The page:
The Library of Obscure Wonders

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Tag: nature

Newsletter October 19

Fossil Oyster
Devils Toe Nail – Oil on Canvas

This is the first post for quite some time. I had a difficult summer moving flat, but I’m now all moved into my new place, which is lovely, and ready to start looking at exhibitions again.
This month I’ve just been to a wonderful exhibition in the basement of the Hundred Years Gallery, Pearson Street E2. It is called The Floating Forest and is by Montse Gallego. If you are interested in the power of forests, trees and the beauty of hanging rice paper, Montse is well worth looking at, unfortunately I think the exhibition is only on till the end of this week. Free
I’m very interested in going to see the William Blake exhibition at the Tate Britain. The poet, artist and printmaker (1757-1827) spent his life creating mesmerising, tiny works to illustrate poems. histories and mythologies. This is one of the largest exhibitions of his work in a long time, it’s on till the 2nd February 2020 and costs £18
Gaugin portraits is an exhibition on at the National Gallery, from 7 October until 26 January 2020, it should be a good show and a bit different from the normal exhibitions of his work.
Helene Schjerfbeck (1862-1946) is a very famous artist in Finland  The exhibition at the Royal Academy is the first chance London audiences have had to see her work. Tickets cost £14.
Lastly, and going back to my days as an art student when I was a big fan of Phillip Guston, Co Westerick, another artist whose work is rarely seen in London, is on display at Sadie Coles HQ, Kingly street W1, until the 2nd November. These paintings remind me very much of Guston’s work, though the colour is more subtle. Free.
Classes and workshops
Monday classes are back on at Lordship Hub in Tottenham where we explore all sorts of subject matter in relation to watercolour painting. 11.30 to 1.30pm. Beginners are very welcome, as are those with more experience. It costs £10, or £8 if you book 3 or more sessions in advance. It is ‘drop in’ so there is no need to book in advance.
Thursday the 10th I’m starting a new 10 week series of evening classes in Drawing and Painting from Nature at South London Botanical Institute.This course is run by Imperial College London. https://www.imperial.ac.uk/evening-classes/autumn-spring-courses/october-courses-list/drawingnature/
I’m running the Botanical illustration class stage 1 at City Lit this term starting on the 16th November. This class goes over 4 full days on Saturdays and gives you all the basic knowledge and skills you need to draw effective plants and flowers. https://www.citylit.ac.uk/courses/botanical-illustration-stage-1Enroll soon to get a place.
Patterns in Nature is another course I’m running at City Lit this term. This looks at the geometry and patterns within nature, such as the honeycomb, cacti, shells and insects, and how these can be used to create effective designs for textile or print. It starts on 27th November, 18.00 to 21.00 and lasts over four weeks. https://www.citylit.ac.uk/courses/drawing-workshop-patterns-in-nature.Painting tip: ways to create black that will be more interesting than just using a ready made black.1. Mix Alizarin crimson with viridian green in equal measure for a rich strong black. 2. Mix ultramarine with burnt umber.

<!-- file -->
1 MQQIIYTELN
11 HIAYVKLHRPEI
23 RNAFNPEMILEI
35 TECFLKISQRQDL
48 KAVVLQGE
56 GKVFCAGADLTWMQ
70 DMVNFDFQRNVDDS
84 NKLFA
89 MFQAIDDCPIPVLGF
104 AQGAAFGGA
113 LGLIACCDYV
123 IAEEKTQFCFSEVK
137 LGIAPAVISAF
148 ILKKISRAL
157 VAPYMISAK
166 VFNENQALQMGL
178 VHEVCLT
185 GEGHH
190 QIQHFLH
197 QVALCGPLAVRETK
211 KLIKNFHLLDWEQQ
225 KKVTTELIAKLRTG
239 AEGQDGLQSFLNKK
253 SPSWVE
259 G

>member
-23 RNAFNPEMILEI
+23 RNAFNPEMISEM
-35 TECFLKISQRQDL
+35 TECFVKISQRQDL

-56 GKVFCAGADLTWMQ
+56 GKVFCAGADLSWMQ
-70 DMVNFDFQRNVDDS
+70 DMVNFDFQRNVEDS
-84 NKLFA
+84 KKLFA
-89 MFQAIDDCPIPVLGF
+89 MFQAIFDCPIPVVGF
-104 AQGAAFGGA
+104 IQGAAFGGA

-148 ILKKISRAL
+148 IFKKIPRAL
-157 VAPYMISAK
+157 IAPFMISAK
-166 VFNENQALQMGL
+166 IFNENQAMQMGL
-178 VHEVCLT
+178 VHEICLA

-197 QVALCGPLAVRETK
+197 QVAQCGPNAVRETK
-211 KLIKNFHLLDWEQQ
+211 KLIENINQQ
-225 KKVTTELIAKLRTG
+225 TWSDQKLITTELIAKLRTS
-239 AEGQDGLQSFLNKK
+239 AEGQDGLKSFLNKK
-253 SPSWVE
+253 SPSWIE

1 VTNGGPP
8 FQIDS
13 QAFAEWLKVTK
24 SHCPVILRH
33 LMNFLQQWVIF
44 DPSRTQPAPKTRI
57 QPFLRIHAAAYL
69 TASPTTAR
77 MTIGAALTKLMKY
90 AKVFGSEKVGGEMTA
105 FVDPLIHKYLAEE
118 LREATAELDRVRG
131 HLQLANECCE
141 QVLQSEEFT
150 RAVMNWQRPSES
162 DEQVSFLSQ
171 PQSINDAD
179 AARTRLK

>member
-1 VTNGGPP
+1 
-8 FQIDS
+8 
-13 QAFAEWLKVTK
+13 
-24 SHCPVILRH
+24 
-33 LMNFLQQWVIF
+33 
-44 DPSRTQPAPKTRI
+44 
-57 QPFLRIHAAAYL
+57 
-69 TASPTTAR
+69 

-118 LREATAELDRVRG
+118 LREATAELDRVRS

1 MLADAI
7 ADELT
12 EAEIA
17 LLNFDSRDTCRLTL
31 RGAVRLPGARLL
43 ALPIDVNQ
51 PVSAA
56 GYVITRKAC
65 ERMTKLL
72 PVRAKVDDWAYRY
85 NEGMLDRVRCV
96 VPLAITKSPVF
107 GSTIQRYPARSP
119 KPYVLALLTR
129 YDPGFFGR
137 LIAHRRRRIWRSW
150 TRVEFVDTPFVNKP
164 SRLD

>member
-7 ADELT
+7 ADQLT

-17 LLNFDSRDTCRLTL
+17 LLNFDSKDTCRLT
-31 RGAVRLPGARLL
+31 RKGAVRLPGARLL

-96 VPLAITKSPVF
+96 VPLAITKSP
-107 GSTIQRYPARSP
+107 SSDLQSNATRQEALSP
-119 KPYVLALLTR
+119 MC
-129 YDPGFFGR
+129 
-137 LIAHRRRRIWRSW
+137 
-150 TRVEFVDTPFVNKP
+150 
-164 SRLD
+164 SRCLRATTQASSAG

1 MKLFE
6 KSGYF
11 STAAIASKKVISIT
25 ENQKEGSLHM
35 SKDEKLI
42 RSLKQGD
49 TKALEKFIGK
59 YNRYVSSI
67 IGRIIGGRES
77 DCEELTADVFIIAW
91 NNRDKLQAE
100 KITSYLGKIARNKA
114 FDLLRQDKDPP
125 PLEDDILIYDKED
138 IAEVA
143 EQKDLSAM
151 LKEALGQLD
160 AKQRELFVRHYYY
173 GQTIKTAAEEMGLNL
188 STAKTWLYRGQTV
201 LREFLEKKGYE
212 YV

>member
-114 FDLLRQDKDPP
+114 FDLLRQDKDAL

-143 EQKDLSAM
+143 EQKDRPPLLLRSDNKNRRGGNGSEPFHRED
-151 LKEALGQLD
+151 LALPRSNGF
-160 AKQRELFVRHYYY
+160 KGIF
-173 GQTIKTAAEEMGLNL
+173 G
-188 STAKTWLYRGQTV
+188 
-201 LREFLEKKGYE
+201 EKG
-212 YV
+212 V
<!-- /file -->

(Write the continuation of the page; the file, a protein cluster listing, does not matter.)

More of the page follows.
The Snake Amongst Rubbish.

Art work - Snake painting

Watercolour and Gouache on handmade paper, with bed springs and litter.

This beast has just successfully got to America, much to my relief. I could see the authorities objecting to rusting bed springs in a package arriving from across the continent, but it got there safely. It is one of my earliest experiments in embedding and painting on handmade paper. It is an incredibly lengthy process with a high possibility of it going wrong at any stage – the paper-making, the drying, the embedding, and when it comes to the image, well you can’t rub out on handmade paper! The error possibilities are enormous, quite crazy in fact, but it is very rewarding once finished. There is also the curious thing that because it’s created from recycled materials the materials and the making process play a role in how the final image turns out, almost tell their story by influencing my decisions as I make it.

I found the bed springs in my garden, when I was trying to build a pond. An entire mattress is buried under the ground, rotten away so that it is just a huge bunch of strings and wire. I thought I saw a snake slithering amongst the strings, but it was probably my eyes playing tricks on me again.

The snake is a fascinating animal. The word snake comes from the term “to creep”. The forked tongue smells as well as tastes, and is constantly in motion sampling particles from the air. Many snakes also have infrared-sensitive receptors to detect the heat given off by warm blooded creatures. Most impressive, from a visual point of view, is their  jointed skull and highly mobile jaw which enables them to eat prey far larger then their heads, and often live.